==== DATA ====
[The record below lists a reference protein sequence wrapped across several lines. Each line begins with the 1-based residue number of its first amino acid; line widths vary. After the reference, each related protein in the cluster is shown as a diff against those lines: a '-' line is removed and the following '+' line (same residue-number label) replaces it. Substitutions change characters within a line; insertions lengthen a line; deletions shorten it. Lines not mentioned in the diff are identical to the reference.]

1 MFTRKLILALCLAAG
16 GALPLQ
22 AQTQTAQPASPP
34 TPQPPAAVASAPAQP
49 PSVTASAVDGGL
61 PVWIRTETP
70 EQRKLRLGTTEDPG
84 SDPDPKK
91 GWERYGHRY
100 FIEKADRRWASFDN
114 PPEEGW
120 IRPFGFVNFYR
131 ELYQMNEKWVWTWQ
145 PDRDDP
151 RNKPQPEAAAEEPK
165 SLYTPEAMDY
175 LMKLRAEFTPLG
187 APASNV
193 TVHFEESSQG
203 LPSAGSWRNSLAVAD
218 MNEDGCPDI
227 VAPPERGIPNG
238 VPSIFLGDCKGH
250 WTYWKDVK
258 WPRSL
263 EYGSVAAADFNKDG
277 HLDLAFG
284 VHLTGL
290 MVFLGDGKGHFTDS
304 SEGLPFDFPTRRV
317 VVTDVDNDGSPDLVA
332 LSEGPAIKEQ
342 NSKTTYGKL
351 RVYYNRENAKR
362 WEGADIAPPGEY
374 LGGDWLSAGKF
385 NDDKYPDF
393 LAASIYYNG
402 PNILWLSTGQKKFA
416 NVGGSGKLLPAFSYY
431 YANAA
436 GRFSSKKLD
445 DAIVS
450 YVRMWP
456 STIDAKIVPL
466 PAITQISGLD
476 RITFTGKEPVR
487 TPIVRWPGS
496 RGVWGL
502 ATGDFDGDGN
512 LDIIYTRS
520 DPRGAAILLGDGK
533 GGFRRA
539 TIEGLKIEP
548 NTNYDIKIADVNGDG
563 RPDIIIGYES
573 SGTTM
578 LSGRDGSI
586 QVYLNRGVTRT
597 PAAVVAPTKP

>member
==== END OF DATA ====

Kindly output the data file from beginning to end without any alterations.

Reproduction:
[The record below lists a reference protein sequence wrapped across several lines. Each line begins with the 1-based residue number of its first amino acid; line widths vary. After the reference, each related protein in the cluster is shown as a diff against those lines: a '-' line is removed and the following '+' line (same residue-number label) replaces it. Substitutions change characters within a line; insertions lengthen a line; deletions shorten it. Lines not mentioned in the diff are identical to the reference.]

1 MFTRKLILALCLAAG
16 GALPLQ
22 AQTQTAQPASPP
34 TPQPPAAVASAPAQP
49 PSVTASAVDGGL
61 PVWIRTETP
70 EQRKLRLGTTEDPG
84 SDPDPKK
91 GWERYGHRY
100 FIEKADRRWASFDN
114 PPEEGW
120 IRPFGFVNFYR
131 ELYQMNEKWVWTWQ
145 PDRDDP
151 RNKPQPEAAAEEPK
165 SLYTPEAMDY
175 LMKLRAEFTPLG
187 APASNV
193 TVHFEESSQG
203 LPSAGSWRNSLAVAD
218 MNEDGCPDI
227 VAPPERGIPNG
238 VPSIFLGDCKGH
250 WTYWKDVK
258 WPRSL
263 EYGSVAAADFNKDG
277 HLDLAFG
284 VHLTGL
290 MVFLGDGKGHFTDS
304 SEGLPFDFPTRRV
317 VVTDVDNDGSPDLVA
332 LSEGPAIKEQ
342 NSKTTYGKL
351 RVYYNRENAKR
362 WEGADIAPPGEY
374 LGGDWLSAGKF
385 NDDKYPDF
393 LAASIYYNG
402 PNILWLSTGQKKFA
416 NVGGSGKLLPAFSYY
431 YANAA
436 GRFSSKKLD
445 DAIVS
450 YVRMWP
456 STIDAKIVPL
466 PAITQISGLD
476 RITFTGKEPVR
487 TPIVRWPGS
496 RGVWGL
502 ATGDFDGDGN
512 LDIIYTRS
520 DPRGAAILLGDGK
533 GGFRRA
539 TIEGLKIEP
548 NTNYDIKIADVNGDG
563 RPDIIIGYES
573 SGTTM
578 LSGRDGSI
586 QVYLNRGVTRT
597 PAAVVAPTKP

>member